Cambridge, Massachusetts - Ioannis V. Yannas, professor of polymer science and engineering in the MIT Department of Mechanical Engineering, was recognized as one of the highest achievers in his field last week when the National Inventors Hall of Fame announced it would be inducting him at their 2015 ceremony this May. With this honor, which recognizes his invention of what has become known as "artificial skin," Yannas joins a small group of approximately 500 renowned Hall-of-Fame inventors.
Until just a few decades ago, human and pig skin were often used in burn treatments, but were commonly rejected by the body’s immune system. Immune suppressants also left patients vulnerable to infection. What's more, replacement skin often suffered from dehydration; at the time, no one had yet found a way of rebuilding skin that could maintain a normal moisture level.
In 1969, Yannas was studying the physics of collagen and the theory of viscoelasticity in polymers at MIT when he approached surgeon John F. Burke to collaborate on the problem. As chief of staff at Shriner's Burns Institute in Boston, Burke had already made significant strides in burn treatment, but was still missing a piece of the puzzle.
“He wanted something to keep the bacteria out and keep the moisture in,” says Yannas. “So I started to work on synthesizing a dressing for wounds that would speed up their closure, minimizing patients’ risk of infection and dehydration.”
Regenerating a new organ
As it turned out, Yannas’ artificial skin did more than just block infection and retain moisture - it actually helped to regenerate the skin.
At first, however, Yannas and Burke thought they had failed miserably. After several unsuccessful attempts to develop a dressing that would speed up the healing process, one of their membranes finally had an impact on the timeframe of healing - by significantly delaying it rather than speeding it up as expected. Yannas was crushed by this development.
“At that point,” he says, “I began to think that our project to help burn victims was over. Nevertheless, I could not stop myself from trying to understand what had gone wrong. I mounted an effort to understand why the collagen membrane had delayed closure. I spent two nights studying tissue samples from the various experiments. Epiphany occurred when I noticed that the dressing that had delayed closure had not produced a scar.”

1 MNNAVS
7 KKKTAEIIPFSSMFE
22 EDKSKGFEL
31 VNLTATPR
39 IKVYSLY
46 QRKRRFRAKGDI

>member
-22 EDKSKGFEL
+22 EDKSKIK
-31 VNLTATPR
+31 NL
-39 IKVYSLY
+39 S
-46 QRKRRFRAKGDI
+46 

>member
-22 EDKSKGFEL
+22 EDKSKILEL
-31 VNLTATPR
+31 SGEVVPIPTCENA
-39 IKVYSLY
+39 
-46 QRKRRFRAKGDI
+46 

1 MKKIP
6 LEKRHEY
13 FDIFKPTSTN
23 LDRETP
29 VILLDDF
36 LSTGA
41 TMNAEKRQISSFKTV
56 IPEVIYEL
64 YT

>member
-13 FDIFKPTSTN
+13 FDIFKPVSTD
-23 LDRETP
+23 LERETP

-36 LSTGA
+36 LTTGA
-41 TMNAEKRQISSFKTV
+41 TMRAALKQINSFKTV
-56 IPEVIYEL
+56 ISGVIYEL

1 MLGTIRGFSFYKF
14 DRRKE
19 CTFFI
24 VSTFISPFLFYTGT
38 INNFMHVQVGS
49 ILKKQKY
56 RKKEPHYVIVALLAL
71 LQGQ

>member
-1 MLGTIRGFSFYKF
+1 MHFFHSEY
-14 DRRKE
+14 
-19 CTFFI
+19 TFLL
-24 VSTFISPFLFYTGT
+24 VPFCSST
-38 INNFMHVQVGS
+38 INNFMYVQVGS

In its place, says Yannas, was a strange kind of tissue he had never seen inside these wounds. It was dermis, the layer of normal skin underneath the epidermis.
The trick, he discovered, had been adding a synthetic layer of silicone on top of a layer of tissue-like “scaffolding” - a combination of molecular material from cow tendons and shark cartilage that imitated the matrix in tissues. The synthetic layer on top protects the skin from bacteria and infection and keeps the moisture in, while the organic layer below acts as a template on which new healthy skin cells and matrix can grow. This was remarkable because it is well known that, once injured, the dermis never grows back by itself in adults; instead wounds fill up with scar.
“For years, we did not understand the impact that this discovery would have,” Yannas says. “We simply thought it was a new treatment for burn victims. Eventually, it became clear that we were regenerating a new organ.”
Harvard Medical School Professor Myron Spector, a close collaborator of Yannas’s for more than 20 years and an expert in biomaterials and tissue engineering, says, “In addition to resulting in a highly successful treatment for a broad spectrum of skin injuries and diseases, which alone would have been a life’s achievement, the research that Professor Yannas has conducted over the past three decades in developing a collagen-based regeneration template has led to many significant advancements. He has proved the validity of certain principles guiding regeneration and has provided a groundbreaking model for medical-device development and what is now termed ‘translational research.’"
Yannas’ regeneration principles and the collagen scaffolding he invented have generated at least three start-ups founded by prior students, postdoctoral fellows, and residents, with products to treat defects in skin, peripheral nerves, the meniscus of the knee, and articular cartilage.
Yannas is a member of the National Academy of Sciences (Institute of Medicine) and the American Association for the Advancement of Science; a founding fellow of the American Institute of Medical and Biological Engineering; and a charter member of the Biomedical Engineering Society, among others. He has previously won numerous awards, including the Doolittle Award of the American Chemical Society and the Clemson Award for Applied Science and Engineering from the Society of Biomaterials.
Yannas will be inducted along with 13 others, including John Burke and fellow MIT graduate Edith Clarke, at the 2015 National Inventors Hall of Fame induction ceremony in May. For more information, visit invent.org.